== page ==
Remember that the D&I statement serves as a business card of sorts, as it’s one of the first things you want your candidates to see as they check your company. This is an opportunity to show everyone, regardless of background, that they can expect a welcoming and safe environment.
You can’t talk about diversity training without talking about the elephant in the room. Yes, diversity training doesn’t work. Changing someone’s long-held beliefs, and reshaping the culture of an already established society is hard, so a 2-hour seminar plus a couple of sensitivity quizzes won’t be the solution to such a structural problem.
Instead, constant contact with people who are different from us has proven to be one of the best strategies to minimize personal bias and to create a better work environment. In other words, the more time we spend with others, the more we dispel our false beliefs about them and the more we change our worldviews.
And that’s where diversity training kicks in: not as an all-around solution to diversify our workplace, but as a process to foster an environment of respect where people can work together and start building those connections that will help them become more conscious of others.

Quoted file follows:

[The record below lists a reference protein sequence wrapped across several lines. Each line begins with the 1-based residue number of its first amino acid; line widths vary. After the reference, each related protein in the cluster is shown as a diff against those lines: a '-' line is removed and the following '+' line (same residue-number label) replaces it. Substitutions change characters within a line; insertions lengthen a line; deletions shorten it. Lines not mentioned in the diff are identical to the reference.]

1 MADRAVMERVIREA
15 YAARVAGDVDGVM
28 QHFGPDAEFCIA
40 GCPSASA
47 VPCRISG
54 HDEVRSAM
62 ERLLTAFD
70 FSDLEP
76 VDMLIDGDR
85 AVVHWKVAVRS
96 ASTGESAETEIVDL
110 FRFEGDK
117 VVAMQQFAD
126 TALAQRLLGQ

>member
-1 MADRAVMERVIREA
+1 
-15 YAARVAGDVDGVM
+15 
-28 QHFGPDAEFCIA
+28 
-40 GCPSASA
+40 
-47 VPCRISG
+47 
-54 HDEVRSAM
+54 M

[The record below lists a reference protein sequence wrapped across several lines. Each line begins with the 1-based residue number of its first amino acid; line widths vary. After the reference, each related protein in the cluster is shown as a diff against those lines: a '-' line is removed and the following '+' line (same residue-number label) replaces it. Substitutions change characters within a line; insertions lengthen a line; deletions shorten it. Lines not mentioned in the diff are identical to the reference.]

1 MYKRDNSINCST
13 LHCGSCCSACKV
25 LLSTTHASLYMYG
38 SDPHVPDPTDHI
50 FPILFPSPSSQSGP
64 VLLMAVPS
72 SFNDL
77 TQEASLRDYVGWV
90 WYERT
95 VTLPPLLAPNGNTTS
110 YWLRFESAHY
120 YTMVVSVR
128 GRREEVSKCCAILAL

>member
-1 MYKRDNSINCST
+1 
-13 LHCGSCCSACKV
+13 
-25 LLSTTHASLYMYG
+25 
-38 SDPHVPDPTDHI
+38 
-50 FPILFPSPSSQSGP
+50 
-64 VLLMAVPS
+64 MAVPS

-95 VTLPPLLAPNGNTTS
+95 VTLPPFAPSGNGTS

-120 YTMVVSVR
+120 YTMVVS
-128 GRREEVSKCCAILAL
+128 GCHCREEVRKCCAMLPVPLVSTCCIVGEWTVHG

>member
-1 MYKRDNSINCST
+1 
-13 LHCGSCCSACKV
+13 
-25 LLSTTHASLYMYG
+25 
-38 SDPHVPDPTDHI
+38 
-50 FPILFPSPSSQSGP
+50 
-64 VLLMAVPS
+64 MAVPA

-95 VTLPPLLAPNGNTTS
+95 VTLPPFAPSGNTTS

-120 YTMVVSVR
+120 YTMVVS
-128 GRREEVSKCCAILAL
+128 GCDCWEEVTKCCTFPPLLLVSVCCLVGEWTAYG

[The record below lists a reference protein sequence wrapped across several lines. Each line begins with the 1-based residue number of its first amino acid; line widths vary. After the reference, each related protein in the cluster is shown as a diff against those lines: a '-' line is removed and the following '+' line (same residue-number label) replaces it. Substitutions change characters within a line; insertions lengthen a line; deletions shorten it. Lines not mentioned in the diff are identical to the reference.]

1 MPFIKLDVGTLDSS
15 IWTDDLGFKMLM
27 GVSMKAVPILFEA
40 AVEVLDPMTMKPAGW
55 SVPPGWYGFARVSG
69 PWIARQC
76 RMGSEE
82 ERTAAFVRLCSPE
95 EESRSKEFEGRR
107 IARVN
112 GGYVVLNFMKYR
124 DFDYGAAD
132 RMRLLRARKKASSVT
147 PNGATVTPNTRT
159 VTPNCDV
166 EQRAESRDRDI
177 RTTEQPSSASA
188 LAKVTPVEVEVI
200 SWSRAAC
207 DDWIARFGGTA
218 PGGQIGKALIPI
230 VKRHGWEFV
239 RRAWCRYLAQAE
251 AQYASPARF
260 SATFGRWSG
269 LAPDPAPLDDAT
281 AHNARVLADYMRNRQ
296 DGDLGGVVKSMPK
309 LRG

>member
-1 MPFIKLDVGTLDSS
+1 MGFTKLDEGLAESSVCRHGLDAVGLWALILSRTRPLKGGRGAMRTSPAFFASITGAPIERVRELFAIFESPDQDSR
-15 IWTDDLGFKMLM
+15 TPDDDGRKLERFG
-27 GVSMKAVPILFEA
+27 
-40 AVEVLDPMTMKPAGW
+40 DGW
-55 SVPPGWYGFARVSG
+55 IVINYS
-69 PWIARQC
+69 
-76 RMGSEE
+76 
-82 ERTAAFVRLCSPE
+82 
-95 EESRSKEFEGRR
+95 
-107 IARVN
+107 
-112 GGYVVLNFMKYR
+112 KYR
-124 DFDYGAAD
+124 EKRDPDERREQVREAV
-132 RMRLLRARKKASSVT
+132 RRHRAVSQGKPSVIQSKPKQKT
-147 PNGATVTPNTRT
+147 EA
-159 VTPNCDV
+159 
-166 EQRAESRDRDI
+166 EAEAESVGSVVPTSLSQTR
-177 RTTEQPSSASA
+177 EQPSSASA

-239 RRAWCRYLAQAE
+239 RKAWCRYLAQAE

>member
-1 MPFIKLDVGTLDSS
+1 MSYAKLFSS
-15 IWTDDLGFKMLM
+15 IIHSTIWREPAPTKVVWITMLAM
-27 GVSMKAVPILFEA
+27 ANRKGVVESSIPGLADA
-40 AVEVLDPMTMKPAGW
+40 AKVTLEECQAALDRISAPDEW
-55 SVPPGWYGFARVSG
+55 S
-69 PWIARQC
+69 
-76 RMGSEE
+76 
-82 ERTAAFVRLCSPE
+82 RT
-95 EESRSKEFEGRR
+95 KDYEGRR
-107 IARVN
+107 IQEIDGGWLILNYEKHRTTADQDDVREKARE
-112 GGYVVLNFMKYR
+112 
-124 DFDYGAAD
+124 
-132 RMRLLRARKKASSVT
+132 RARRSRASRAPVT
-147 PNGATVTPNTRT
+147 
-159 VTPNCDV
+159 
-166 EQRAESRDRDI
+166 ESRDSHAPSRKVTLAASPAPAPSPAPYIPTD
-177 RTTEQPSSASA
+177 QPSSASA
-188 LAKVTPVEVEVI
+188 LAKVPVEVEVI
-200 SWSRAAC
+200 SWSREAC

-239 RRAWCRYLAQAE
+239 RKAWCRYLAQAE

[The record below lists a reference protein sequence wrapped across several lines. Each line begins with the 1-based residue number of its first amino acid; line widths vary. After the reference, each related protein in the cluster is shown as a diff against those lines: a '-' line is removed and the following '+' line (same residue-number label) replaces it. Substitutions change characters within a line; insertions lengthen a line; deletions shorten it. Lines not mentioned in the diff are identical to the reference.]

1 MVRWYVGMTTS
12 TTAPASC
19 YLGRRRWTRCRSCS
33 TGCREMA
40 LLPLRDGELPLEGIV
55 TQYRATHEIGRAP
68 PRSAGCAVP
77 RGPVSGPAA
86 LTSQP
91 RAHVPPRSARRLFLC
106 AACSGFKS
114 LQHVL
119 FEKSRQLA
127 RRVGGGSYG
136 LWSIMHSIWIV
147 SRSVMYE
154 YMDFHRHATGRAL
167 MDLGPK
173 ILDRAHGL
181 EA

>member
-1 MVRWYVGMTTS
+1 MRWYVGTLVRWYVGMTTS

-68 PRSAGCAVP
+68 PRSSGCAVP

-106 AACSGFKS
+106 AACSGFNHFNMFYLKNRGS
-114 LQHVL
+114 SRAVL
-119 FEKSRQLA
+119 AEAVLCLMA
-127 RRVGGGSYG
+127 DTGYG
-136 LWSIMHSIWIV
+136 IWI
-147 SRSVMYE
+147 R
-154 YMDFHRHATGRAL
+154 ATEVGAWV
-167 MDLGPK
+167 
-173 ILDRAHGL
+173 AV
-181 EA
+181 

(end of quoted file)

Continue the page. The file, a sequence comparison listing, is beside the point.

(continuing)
Going to a seminar that teaches us that certain terms might be offensive to others might not change the way we look at life, but it will help us be more conscious when we approach folks from other backgrounds and be more thoughtful as we engage with other members of a multicultural team.
Think of it this way: if a multicultural team is a car, then diversity training is the oil that lubricates the engine. It’s not there to make the car work, but it will certainly help to keep the engine running.
Recruitment bias is real, and as a growing concern, we’ve seen all manners of strategies to try to minimize it, from blind resume review to AI-assisted efforts. To be fair, we’ve come a long way, but there is still a lot of work to be done.
Perhaps the biggest issues with our biases are that:
- We are conscious of our biases and tend to justify them.
- Even when we are not conscious, they guide our decision-making process.
And while challenging our biases is something that should be part of our day-to-day routine, it’s not a simple process. It takes time, effort, and a lot of mindfulness. Fortunately, we don’t have to send our recruiters to sensitivity training or therapy and wait for the results.